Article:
Social disconnection lifting disease and dementia

Loneliness leading to disease and mental illness - Newsreel
The rising tide of social disconnection is being described as a public health crisis. | Photo: Fizkes (iStock)

The rising tide of loneliness in society is increasing heart disease, stroke and dementia. United States Surgeon General Vivek Murthy has described the situation as a “public health crisis”.

Researchers from the Penn State College of Health and Human Development have published new research showing that even short-term loneliness can negatively impact health.

The work, published in the latest Health Psychology journal, found that loneliness could lead to negative health symptoms for people even if they did not generally identify as lonely, or typically experience loneliness.

“People who experience more temporary feelings of loneliness or have a lot of variability in their feelings of loneliness are likely to have daily health issues related to loneliness, including general fatigue, headaches and nausea,” the research report said.

The research backs a 2023 report from Dr Murthy that said people who frequently felt lonely were more likely than others to develop depression and other mental health challenges.

Loneliness and insufficient social connection also led to a 29 percent increased risk of heart disease, a 32 percent increased risk of stroke and a 50 percent increased risk of developing dementia in older adults.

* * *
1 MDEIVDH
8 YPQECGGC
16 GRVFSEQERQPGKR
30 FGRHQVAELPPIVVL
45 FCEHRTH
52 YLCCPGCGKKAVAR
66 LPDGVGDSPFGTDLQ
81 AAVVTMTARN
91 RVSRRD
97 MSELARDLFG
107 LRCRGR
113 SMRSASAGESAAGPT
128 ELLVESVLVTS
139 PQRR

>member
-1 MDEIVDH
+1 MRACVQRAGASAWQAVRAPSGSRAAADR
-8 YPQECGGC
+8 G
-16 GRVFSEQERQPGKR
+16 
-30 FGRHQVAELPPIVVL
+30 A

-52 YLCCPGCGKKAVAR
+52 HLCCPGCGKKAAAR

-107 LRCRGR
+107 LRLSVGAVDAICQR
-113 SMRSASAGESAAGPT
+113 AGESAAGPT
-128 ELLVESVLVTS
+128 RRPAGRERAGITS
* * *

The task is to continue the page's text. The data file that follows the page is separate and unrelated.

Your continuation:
The Penn State College study involved data from 1538 participants in the National Study of Daily Experiences (NSDE). It focused on respondents between the ages of 35 and 65 years. The assessments were performed twice, 10 years apart.

“From this data, researchers found that when participants were less lonely on average, and on days when loneliness was lower than a person’s average, they had fewer and less severe physical health symptoms,” the study report said.

“Additionally, participants who were more stable in loneliness across the eight days had less severe physical health symptoms.”

NSDE lead David Almeida said the findings suggested that day-to-day dynamics of loneliness could be crucial in understanding and addressing the health effects.

“Increasing feelings of social connection even for one day could result in fewer health symptoms on that day,” he said.

“Such a daily focus offers a manageable and hopeful micro-intervention for individuals living with loneliness.”

Study lead author Dakota Witzel said said a lot of previous research focussed on loneliness as a “binary trait” – you were either lonely or not.

“But based on our own anecdotal lives, we know that’s not the case. Some days are worse than others – even some hours,” Dr Witzel said.

“If we can understand variations in daily loneliness, we can begin to understand how it affects our daily and long-term health.”

More details can be found on the Penn State University website.